Submitted by Priya Arora, Wolters Kluwer; John Gallagher, Harvey Cushing/John Hay Whitney Medical Library, Yale University, New Haven, CT; Tracy Gardner, Renew Publishing Consultants; Susan Haering, NEJM Group, Waltham, MA; Eve Melton, AHIP, Library Services, Kaiser Permanente, Stockton, CA; Jeff D. Williams, AHIP, NYU Health Sciences Library, New York University–New York; and Rich Lampert, Doody Consulting, Philadelphia, PA
The MLA InSight program was developed to create a forum in which librarians and vendors can discuss topics of mutual interest in a collegial environment. Much of the time at InSight Summit 2, held in late September, was devoted to small-group discussions of issues that both librarians and vendors regard as challenging, with each group consisting of equal numbers of medical librarians and vendor representatives. This is the first of two articles that synthesize key points from the discussions.
The theme for the second MLA InSight Summit was “Meeting the Evolving Information Needs of Library Stakeholders,” following closely on observations at the first InSight Summit that both librarians and information providers needed to focus more intently on users. After keynote presentations on quantitative and qualitative approaches to understanding the user, attendees split into seven small groups to attack the challenge of how information providers and librarians can collaborate to meet user needs.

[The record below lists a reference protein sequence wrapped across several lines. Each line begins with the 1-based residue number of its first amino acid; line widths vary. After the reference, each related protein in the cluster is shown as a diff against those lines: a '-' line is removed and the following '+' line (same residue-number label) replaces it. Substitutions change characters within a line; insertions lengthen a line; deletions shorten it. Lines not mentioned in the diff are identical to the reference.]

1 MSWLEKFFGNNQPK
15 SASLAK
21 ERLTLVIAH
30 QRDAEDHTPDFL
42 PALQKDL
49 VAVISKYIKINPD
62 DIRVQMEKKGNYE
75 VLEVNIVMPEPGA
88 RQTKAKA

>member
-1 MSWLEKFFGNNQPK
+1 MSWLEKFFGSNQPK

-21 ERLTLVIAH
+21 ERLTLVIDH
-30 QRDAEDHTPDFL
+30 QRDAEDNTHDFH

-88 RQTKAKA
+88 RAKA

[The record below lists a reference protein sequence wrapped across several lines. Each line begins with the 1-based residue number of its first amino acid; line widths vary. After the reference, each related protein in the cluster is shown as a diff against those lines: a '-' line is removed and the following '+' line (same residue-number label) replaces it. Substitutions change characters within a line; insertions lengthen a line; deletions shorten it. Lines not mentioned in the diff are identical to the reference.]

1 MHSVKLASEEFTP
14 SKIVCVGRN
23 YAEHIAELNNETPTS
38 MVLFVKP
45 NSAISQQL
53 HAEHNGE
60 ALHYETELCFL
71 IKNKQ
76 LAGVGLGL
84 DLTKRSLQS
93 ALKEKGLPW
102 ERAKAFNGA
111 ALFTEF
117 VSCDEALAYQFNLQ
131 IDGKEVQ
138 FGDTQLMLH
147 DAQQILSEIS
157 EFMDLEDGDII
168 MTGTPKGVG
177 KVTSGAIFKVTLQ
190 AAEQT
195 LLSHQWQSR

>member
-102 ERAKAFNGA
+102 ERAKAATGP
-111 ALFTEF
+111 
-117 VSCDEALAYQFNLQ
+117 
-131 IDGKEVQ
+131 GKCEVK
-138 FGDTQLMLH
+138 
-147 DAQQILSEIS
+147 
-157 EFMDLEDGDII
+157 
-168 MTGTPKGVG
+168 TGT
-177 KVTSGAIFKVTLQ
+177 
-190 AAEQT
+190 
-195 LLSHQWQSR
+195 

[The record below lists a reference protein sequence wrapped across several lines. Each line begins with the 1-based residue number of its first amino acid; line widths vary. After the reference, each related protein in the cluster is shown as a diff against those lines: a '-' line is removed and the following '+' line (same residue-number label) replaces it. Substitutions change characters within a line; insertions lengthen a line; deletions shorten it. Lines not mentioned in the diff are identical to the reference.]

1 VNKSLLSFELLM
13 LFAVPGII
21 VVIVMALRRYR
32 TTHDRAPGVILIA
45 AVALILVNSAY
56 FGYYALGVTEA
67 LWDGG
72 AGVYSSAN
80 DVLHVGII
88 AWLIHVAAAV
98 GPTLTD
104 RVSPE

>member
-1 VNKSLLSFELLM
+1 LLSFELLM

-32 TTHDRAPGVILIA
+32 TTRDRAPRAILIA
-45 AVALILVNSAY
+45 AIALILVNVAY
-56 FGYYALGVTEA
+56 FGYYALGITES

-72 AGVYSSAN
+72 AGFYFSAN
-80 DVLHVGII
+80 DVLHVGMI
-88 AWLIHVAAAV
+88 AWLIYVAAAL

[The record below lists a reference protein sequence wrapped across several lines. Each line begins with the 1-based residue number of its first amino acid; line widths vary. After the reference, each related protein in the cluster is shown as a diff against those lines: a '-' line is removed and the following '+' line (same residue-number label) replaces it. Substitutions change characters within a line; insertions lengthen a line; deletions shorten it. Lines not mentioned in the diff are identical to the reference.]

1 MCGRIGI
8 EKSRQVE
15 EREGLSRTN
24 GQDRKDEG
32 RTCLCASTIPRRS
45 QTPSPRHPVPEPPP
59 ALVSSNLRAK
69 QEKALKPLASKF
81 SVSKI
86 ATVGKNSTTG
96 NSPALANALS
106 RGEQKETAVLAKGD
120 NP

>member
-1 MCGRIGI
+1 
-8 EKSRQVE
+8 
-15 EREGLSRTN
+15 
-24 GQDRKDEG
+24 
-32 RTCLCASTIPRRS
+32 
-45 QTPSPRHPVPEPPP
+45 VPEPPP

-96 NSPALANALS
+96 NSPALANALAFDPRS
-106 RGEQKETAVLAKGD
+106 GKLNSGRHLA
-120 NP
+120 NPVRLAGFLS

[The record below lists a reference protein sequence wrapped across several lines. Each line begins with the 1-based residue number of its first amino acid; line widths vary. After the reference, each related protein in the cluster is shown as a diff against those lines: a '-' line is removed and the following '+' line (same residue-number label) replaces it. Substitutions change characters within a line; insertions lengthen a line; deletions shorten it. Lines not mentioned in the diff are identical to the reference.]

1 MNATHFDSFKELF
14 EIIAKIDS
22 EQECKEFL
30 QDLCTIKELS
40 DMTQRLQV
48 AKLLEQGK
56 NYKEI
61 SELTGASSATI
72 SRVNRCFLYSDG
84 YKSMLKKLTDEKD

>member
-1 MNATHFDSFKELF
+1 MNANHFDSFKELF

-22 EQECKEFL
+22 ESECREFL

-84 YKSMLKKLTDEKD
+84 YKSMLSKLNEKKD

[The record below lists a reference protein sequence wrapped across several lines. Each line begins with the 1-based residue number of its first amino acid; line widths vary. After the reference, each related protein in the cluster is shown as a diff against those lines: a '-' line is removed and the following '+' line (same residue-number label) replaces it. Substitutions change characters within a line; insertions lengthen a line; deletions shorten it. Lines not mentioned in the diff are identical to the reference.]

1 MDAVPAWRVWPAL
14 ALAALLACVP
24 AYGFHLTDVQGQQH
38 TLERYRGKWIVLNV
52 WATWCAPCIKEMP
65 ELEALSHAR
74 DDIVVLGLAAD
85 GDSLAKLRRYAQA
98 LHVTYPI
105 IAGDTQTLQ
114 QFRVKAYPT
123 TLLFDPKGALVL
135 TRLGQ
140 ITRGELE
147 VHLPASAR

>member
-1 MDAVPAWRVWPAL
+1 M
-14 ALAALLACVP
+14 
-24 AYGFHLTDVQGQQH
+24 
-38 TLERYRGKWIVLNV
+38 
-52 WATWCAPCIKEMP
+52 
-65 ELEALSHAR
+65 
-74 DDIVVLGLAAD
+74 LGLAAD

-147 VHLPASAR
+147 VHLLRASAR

This is a large topic because the term “users” encompasses so many types of people, from students through early and late stages of both clinical and research careers, and these users have such diverse needs. Some discussion groups focused on developing information literacy, presumably in students and young clinicians, while others focused on information and publishing needs of researchers. Inevitably, the boundaries among these groups blurred, and the collective outcome was a mix of defining the issues, broad strategies, and specific tactics.
Multiple discussion groups identified an overriding need: for information providers and librarians to have discussions that go well beyond sales (and pricing) considerations. In other words, participants wanted the kinds of discussions that took place during this event to become a more widespread phenomenon whenever librarians and information providers talk.
As one group reported, “Google is the elephant in the room.” Google returns potentially thousands of answers to a query in under a second, is accessible on any device with Internet access, and is intuitive for new users. Librarians and publishers understand why many licensed resources are more appropriate than Google in health sciences situations, but they need to treat the Google user experience as a benchmark. At the same time, Google Scholar is sometimes underappreciated by users. One important advantage is that it sometimes links to institutional or subject repositories that may be more accessible than content from publishers. And, a number of groups suggested, perhaps MLA and medical publishers can induce Google to develop tools in the platform to better meet this community’s specific needs.
A common theme among the discussion groups was the need for librarians to have direct connections with users at multiple phases of their education and clinical training—for everything from class projects to clinical rounds to literature surveys. Librarians should seek ways to become embedded in teaching, research projects, and the like. Just one significant interaction can convince a user of the value of the library as a practical resource. Different types of users are more or less receptive to librarian interactions. For instance, bench scientists generally believe that they have all the information resources that they need and that they know how to use them. It is probably worth developing unique tools and strategies to generate some dedicated library users among this group.